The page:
Activation of the hprt gene on the inactive X chromosome in transformed diploid female Chinese hamster cells.
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Journal of cell science
Publication Date / Copyright Date
Company of Biologists
Treatment with 5-azacytidine, a potent inhibitor of DNA methylation, was used to induce activation of the selectable hprt gene on the inactive X chromosome in a diploid female Chinese hamster cell line. The transformed, stably diploid cell line F3B was selected in media containing the lethal purine analogue 6-thioguanine, to generate a phenotypically HPRT- mutant, F3BT1, of presumed genotype hprt-/hprt(+), where (+) represents the presumably wild-type allele on the inactive X chromosome. Treatment of F3BT1 with 5-azacytidine resulted in phenotypic reversion to HPRT+ at a frequency greater than 10(-3). Similar treatment of 6-thioguanine-resistant control lines derived from male cells, or from CHO (which has no inactive X chromosome), had no effect on the frequency of phenotypic reversion, indicating that activation of the hprt(+) allele, rather than reversion of the hprt- is responsible. This conclusion is substantiated by documentation of the low mutagenic capacity of 5-azacytidine in this system. Proof that the hprt(+) allele can be activated by 5-azacytidine treatment was obtained in somatic cell hybrids in which hprt gene products from the active and inactive X chromosomes could be distinguished by isoelectric focusing. Our results demonstrate that X-linked gene activation associated with generalized DNA demethylation occurs with high frequency in transformed diploid Chinese hamster cells.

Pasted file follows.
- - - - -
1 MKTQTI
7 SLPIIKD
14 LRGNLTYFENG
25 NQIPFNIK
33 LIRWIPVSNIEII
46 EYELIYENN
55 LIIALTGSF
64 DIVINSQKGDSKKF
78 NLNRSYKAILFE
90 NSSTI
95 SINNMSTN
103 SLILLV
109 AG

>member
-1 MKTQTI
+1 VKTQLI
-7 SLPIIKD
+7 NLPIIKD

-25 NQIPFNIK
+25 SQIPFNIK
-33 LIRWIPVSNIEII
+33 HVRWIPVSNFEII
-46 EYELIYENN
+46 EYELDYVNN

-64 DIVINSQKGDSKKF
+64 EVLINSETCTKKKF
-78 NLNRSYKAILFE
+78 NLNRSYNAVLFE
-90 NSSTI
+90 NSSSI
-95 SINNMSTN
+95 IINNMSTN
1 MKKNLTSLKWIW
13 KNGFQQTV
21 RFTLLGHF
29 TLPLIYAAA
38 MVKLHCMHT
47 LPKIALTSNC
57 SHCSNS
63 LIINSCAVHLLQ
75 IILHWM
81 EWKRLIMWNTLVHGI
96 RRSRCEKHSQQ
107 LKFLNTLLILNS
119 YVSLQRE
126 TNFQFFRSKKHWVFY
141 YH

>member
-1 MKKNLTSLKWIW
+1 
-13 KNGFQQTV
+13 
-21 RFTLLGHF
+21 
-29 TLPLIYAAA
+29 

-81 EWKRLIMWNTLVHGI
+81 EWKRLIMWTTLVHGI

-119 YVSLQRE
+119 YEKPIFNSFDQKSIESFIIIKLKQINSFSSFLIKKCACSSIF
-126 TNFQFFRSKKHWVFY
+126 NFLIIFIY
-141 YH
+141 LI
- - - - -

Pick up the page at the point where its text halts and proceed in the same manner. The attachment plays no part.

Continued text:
Medical Specialties | Medicine and Health Sciences | Osteopathic Medicine and Osteopathy
Animals, Azacitidine, Cell Line, Transformed, Cricetinae, Diploidy, Enzyme Induction, Female, Gene Expression Regulation, Enzymologic, Genotype, Hypoxanthine Phosphoribosyltransferase, Isoelectric Focusing, Mutation, Phenotype, Transcriptional Activation, X Chromosome
Grant, S G. and Worton, R G., "Activation of the hprt gene on the inactive X chromosome in transformed diploid female Chinese hamster cells." (1989). Faculty Articles. 1532.